Do you remember when I stripped off your text rotation from Shuttlepads?

It never occurred to you when designing that rotation that anyone would

find a practical way to strip it off. You were thinking then, too, along

the lines that Eve must behave in a certain way. But she just doesn't.

--

Richard Heathfield

Email: rjh at cpax dot org dot uk

"Usenet is a strange place" - dmr 29 July 1999

Sig line 4 vacant - apply within

Sep 5, 2021, 9:07:51 AMSep 5

to

Hi Austin,

This is indeed an easier to understand model compared to your previous

posts. There are a few things you could clarify to turn it into a

short description that people could implement and play around with.

> In this cryptography the model is a triangle whose sides are defined by

> three vectors. Let’s call these V1. V2.

> And V3. They represent the sides of the triangle.

How many dimensions are these vectors? Does it matter for the security

of your cipher? How big would the numbers have to be for acceptable

security? 64-bits, 128-bits, more?

> V1 (Veeone) is the entities' computed ciphertext as a vector, V2(Veetwo)

> is an arbitrary vector (a key element) that is added to V1.

> V3 (veethree) is the sum of V1 and V. It closes the triangle.

These operations sound simple to implement. I'd be interested to

visualize what the vectors look like after they are added to the key

element.

>

> How it Works.

>

> V3 is the public (apparent) ciphertext. V2 must be subtracted from V3

> to get V1 (the real ciphertext) in order for systematic decyption to

> take place.

This is a little confusing to me. When you say "public ciphertext",

you mean what we send out over the wire when communicating right?

After we subtract the key element and get to V1, why is V1 still a

ciphertext? Does V1 already need to be encrypted? In that case, what

benefit does this triangular cryptography with a key element add?

--

Leo

This is indeed an easier to understand model compared to your previous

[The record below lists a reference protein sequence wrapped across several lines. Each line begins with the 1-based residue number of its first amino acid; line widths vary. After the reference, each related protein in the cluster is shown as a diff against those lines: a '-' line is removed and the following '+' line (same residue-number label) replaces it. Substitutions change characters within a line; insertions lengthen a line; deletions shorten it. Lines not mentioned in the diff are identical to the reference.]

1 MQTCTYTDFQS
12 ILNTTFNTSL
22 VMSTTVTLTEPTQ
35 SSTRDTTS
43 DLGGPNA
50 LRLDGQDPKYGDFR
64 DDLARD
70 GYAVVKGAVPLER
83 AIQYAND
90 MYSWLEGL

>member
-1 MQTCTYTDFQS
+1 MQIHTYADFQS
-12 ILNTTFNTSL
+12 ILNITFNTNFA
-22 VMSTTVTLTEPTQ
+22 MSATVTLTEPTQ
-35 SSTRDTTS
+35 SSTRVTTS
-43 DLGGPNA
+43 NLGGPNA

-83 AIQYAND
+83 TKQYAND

posts. There are a few things you could clarify to turn it into a

short description that people could implement and play around with.

> In this cryptography the model is a triangle whose sides are defined by

> three vectors. Let’s call these V1. V2.

> And V3. They represent the sides of the triangle.

of your cipher? How big would the numbers have to be for acceptable

security? 64-bits, 128-bits, more?

> V1 (Veeone) is the entities' computed ciphertext as a vector, V2(Veetwo)

> is an arbitrary vector (a key element) that is added to V1.

> V3 (veethree) is the sum of V1 and V. It closes the triangle.

visualize what the vectors look like after they are added to the key

element.

>

> How it Works.

>

> V3 is the public (apparent) ciphertext. V2 must be subtracted from V3

> to get V1 (the real ciphertext) in order for systematic decyption to

> take place.

you mean what we send out over the wire when communicating right?

After we subtract the key element and get to V1, why is V1 still a

ciphertext? Does V1 already need to be encrypted? In that case, what

benefit does this triangular cryptography with a key element add?

--

Leo

Sep 5, 2021, 9:31:45 AMSep 5

to

On 05.09.21 12:10, austin obyrne wrote:

> This is an alternative exposition of my so-called

> “ Vector Cryptography”. I am introducing it here